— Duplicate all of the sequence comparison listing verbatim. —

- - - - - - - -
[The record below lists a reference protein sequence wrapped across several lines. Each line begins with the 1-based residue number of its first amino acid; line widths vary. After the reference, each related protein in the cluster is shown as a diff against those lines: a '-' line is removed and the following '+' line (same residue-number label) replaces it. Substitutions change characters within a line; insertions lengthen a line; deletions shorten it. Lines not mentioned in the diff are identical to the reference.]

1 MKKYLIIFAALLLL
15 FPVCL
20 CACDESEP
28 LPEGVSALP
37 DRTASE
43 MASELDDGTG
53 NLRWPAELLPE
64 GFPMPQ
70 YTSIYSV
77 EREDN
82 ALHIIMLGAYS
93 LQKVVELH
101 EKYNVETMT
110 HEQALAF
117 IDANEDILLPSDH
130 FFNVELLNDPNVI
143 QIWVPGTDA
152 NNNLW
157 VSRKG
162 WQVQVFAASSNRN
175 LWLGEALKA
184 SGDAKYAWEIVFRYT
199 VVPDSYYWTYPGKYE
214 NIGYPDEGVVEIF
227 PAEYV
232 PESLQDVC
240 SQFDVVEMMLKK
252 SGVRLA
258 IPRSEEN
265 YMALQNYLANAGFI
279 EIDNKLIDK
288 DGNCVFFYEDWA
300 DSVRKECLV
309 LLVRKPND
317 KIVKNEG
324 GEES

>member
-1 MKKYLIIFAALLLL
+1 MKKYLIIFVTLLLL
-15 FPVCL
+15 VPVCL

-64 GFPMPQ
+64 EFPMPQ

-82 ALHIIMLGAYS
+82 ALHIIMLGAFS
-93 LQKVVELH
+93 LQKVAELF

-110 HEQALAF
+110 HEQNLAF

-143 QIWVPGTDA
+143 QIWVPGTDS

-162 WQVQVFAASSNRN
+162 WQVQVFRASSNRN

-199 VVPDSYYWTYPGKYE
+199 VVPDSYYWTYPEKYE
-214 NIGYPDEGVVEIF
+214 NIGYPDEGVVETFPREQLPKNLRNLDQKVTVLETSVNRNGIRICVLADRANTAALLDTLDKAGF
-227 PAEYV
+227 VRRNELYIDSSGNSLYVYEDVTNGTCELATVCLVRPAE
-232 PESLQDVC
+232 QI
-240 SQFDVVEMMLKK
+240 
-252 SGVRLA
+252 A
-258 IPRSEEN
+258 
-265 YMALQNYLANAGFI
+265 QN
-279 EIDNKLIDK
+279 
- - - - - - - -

[The record below lists a reference protein sequence wrapped across several lines. Each line begins with the 1-based residue number of its first amino acid; line widths vary. After the reference, each related protein in the cluster is shown as a diff against those lines: a '-' line is removed and the following '+' line (same residue-number label) replaces it. Substitutions change characters within a line; insertions lengthen a line; deletions shorten it. Lines not mentioned in the diff are identical to the reference.]

1 MKKYLIIFAALLLL
15 FPVCL
20 CACDESEP
28 LPEGVSALP
37 DRTASE
43 MASELDDGTG
53 NLRWPAELLPE
64 GFPMPQ
70 YTSIYSV
77 EREDN
82 ALHIIMLGAYS
93 LQKVVELH
101 EKYNVETMT
110 HEQALAF
117 IDANEDILLPSDH
130 FFNVELLNDPNVI
143 QIWVPGTDA
152 NNNLW
157 VSRKG
162 WQVQVFAASSNRN
175 LWLGEALKA
184 SGDAKYAWEIVFRYT
199 VVPDSYYWTYPGKYE
214 NIGYPDEGVVEIF
227 PAEYV
232 PESLQDVC
240 SQFDVVEMMLKK
252 SGVRLA
258 IPRSEEN
265 YMALQNYLANAGFI
279 EIDNKLIDK
288 DGNCVFFYEDWA
300 DSVRKECLV
309 LLVRKPND
317 KIVKNEG
324 GEES

>member
-1 MKKYLIIFAALLLL
+1 MKKYLIIFVTLLLL
-15 FPVCL
+15 VPVCL

-64 GFPMPQ
+64 EFPMPQ

-82 ALHIIMLGAYS
+82 ALHIIMLGAFS
-93 LQKVVELH
+93 LQKVAELF

-110 HEQALAF
+110 HEQNLAF

-143 QIWVPGTDA
+143 QIWVPGTDS

-162 WQVQVFAASSNRN
+162 WQVQVFRASSNRN

-199 VVPDSYYWTYPGKYE
+199 VVPDSYYWTYPEKYE
-214 NIGYPDEGVVEIF
+214 NIGYPDEGVVETFPREQLPKNLRNLDQKVTVLETSVNRNGIRICVLADRANTAALLDTLDKAGF
-227 PAEYV
+227 VRRNELYIDSSGNSLYVYEDVTNGTCELATVCLVRPAE
-232 PESLQDVC
+232 QI
-240 SQFDVVEMMLKK
+240 
-252 SGVRLA
+252 A
-258 IPRSEEN
+258 
-265 YMALQNYLANAGFI
+265 QN
-279 EIDNKLIDK
+279 